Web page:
Palatial Refuge


Getting to know someone in college who had escaped from Hungary in the 1956 uprising, I learned a great deal about that and about other Hungarian Jews who sought refuge, like the 1,400 Hungarian Jews who were housed at the Caux-Palace Hotel in Switzerland from 1944 to 1945.

And even though more than 60 years have passed — and my college acquaintance has gone his own way and more or less faded from memory — I still wanted to see that site for myself.

Caux is a small village looking out across Lake Geneva and just a few miles from Montreux, a famous Swiss tourist attraction. Eventually, in 1946, with the war ended, the hotel — with its many turrets and towers, chandeliers and ballrooms — became an international conference center, hoping to work on healing the wounds of the past and looking toward peace, tolerance and forgiveness between all people.

But those Jews who found temporary refuge here are still remembered, as are those who were turned back at the frontier. In 1997, to mark the memory of the refugees, an oak tree was planted. Later, in 1999, a plaque was installed at the foot of that tree; looking out over a breathtaking view of Lake Geneva, it reads: "In remembrance of the Jewish refugees who stayed here, and of those who were not admitted to enter Switzerland during World War II. We shall not forget."

Because my interest had been piqued long ago, I had read about this refugee era in Swiss history, though little did I realize that one day I would be heading off to Switzerland — namely, to nearby Montreux and Vevey — and be able to see the magnificent structure high above the lake for myself.

Besides its amazing history, the sheer magnificence of the building — a stunning example of Belle Epoque architecture — looks out over majestic mountains and magically pure lake waters. And the Montreux/Vevey region, often referred to as the "Pearl of the Swiss Riviera," is an ideal destination any time of the year.

Snow-Bound Morning

Our journey began in the mountains around Gruyère. As we boarded a train, a heavy snow was falling. It was cold, wet, yet somehow, a beautiful morning with the mountains blanketed in white.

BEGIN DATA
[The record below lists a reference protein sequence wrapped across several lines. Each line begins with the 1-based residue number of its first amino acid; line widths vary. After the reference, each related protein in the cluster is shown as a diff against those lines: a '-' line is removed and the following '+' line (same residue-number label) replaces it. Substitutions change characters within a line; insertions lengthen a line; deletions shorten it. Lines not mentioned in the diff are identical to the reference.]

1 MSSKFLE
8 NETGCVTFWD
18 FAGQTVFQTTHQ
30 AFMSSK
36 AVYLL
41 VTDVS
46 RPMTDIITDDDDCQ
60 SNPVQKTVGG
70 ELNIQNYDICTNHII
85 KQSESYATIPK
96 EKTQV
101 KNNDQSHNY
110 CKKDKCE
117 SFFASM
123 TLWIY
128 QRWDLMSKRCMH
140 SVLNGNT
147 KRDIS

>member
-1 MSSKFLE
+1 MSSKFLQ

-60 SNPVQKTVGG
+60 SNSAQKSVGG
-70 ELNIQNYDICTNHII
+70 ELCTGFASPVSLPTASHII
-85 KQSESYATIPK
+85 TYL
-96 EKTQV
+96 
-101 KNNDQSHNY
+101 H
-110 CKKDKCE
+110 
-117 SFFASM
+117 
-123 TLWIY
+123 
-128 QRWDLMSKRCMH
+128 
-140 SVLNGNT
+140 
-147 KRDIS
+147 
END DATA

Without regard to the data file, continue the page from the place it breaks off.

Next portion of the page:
But heading toward Montreux, suddenly the snow stopped, and as we wound our way down the mountain side, amazingly, greenery appeared — even, believe it or not, palm trees!

After we checked into our hotel, we decided to visit one of Montreux's most famous sites: The Chateau de Chillon, a genuine 13th-century castle where Lord Byron based his famous poem, "The Prisoner of Chillon." The castle couldn't be more beautiful or more dramatic, appearing to rise out of the waters of Lac Leman, where it is connected to the mainland by a small wooden bridge.

Montreux has much to recommend it, including a strong musical tradition. For example, the annual world-famous Montreux Jazz Festival and the Montreux-Vevey Classical Music Festival appeal to visitors from around the world.

Because this part of the world is so beautiful, it's easy to see why so many celebrities were attracted to it: Henry James set his Daisy Miller here; Peter Tschaikovsky, Ernest Hemingway, Audrey Hepburn and Richard Burton loved the area.

Soprano Joan Sutherland still lives just above Montreux, as she has done for 40 years. Her neighbor, until his death in the 1970s, was Noel Coward.

A statue of rock legend Freddie Mercury stands in Montreux, as does a statue of Charlie Chaplin. Not only does Chaplin's statue dominate the park near his home, but he became an inspiration for chocolate-maker Blaise Poyet, who had the idea to model Chaplin's oversized shoes in chocolate to honor the famous comic actor and director who spent his last 25 years in the Vevey region.

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